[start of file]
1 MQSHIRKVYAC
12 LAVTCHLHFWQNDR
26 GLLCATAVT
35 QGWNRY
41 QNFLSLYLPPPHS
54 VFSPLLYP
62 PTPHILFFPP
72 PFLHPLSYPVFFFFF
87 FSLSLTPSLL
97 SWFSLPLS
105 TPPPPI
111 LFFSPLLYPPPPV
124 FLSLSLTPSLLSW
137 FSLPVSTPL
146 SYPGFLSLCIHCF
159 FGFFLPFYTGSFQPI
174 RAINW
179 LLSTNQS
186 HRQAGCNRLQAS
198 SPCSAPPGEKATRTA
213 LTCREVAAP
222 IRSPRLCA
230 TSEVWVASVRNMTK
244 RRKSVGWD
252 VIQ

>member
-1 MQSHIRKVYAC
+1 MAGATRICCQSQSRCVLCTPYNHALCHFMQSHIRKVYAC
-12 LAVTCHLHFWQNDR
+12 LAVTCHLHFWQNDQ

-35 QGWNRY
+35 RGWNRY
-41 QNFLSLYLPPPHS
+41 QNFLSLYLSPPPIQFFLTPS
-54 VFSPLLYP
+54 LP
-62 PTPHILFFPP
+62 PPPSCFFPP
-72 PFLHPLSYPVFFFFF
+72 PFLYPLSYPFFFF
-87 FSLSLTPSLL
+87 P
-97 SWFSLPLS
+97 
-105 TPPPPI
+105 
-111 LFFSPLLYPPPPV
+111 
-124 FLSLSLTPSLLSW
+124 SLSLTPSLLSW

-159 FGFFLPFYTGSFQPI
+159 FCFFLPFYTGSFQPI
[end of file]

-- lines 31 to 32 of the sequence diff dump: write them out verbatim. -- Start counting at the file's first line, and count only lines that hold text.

-35 QGWNRY
+35 RGWNRY